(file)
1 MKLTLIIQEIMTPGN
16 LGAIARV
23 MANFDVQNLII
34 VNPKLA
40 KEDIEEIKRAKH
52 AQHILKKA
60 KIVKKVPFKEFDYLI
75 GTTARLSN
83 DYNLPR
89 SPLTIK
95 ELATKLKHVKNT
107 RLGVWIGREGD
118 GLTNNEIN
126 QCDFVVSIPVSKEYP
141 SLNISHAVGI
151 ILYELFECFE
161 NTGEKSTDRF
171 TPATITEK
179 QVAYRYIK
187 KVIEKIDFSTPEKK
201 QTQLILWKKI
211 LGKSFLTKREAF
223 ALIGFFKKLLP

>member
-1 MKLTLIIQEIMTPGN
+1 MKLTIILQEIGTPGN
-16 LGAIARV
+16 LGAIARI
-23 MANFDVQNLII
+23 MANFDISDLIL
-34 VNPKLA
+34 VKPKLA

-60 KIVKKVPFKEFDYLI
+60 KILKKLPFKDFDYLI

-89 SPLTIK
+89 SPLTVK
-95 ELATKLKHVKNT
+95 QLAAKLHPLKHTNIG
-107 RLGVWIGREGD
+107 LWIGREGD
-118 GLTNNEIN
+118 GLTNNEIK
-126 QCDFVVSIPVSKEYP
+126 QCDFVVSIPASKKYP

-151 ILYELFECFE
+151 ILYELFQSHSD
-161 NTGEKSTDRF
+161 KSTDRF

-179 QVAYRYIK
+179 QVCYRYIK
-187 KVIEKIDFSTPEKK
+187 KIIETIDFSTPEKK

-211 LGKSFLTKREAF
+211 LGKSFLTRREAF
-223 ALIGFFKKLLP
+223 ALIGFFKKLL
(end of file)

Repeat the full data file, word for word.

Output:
1 MKLTLIIQEIMTPGN
16 LGAIARV
23 MANFDVQNLII
34 VNPKLA
40 KEDIEEIKRAKH
52 AQHILKKA
60 KIVKKVPFKEFDYLI
75 GTTARLSN
83 DYNLPR
89 SPLTIK
95 ELATKLKHVKNT
107 RLGVWIGREGD
118 GLTNNEIN
126 QCDFVVSIPVSKEYP
141 SLNISHAVGI
151 ILYELFECFE
161 NTGEKSTDRF
171 TPATITEK
179 QVAYRYIK
187 KVIEKIDFSTPEKK
201 QTQLILWKKI
211 LGKSFLTKREAF
223 ALIGFFKKLLP

>member
-1 MKLTLIIQEIMTPGN
+1 MKLTIILQEIGTPGN
-16 LGAIARV
+16 LGAIARI
-23 MANFDVQNLII
+23 MANFDISDLIL
-34 VNPKLA
+34 VKPKLA

-60 KIVKKVPFKEFDYLI
+60 KILKKLPFKDFDYLI

-89 SPLTIK
+89 SPLTVK
-95 ELATKLKHVKNT
+95 QLAAKLHPLKHTNIG
-107 RLGVWIGREGD
+107 LWIGREGD
-118 GLTNNEIN
+118 GLTNNEIK
-126 QCDFVVSIPVSKEYP
+126 QCDFVVSIPASKKYP

-151 ILYELFECFE
+151 ILYELFQSHSD
-161 NTGEKSTDRF
+161 KSTDRF

-179 QVAYRYIK
+179 QVCYRYIK
-187 KVIEKIDFSTPEKK
+187 KIIETIDFSTPEKK

-211 LGKSFLTKREAF
+211 LGKSFLTRREAF
-223 ALIGFFKKLLP
+223 ALIGFFKKLL